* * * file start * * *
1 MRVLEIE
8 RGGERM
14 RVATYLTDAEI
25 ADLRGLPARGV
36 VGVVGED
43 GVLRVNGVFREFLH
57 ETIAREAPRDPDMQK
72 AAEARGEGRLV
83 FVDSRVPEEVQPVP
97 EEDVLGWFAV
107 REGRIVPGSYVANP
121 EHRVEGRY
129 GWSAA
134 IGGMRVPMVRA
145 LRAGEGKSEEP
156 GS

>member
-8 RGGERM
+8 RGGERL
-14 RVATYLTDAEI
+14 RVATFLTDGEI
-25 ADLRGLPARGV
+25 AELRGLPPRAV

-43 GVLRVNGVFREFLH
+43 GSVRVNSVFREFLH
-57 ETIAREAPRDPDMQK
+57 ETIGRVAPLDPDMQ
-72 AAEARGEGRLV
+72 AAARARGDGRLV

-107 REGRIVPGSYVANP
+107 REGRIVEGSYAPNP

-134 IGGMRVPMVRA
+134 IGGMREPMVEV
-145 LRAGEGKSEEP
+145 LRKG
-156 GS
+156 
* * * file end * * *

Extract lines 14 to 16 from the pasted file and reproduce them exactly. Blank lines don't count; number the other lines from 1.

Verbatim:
134 IGGMRVPMVRA
145 LRAGEGKSEEP
156 GS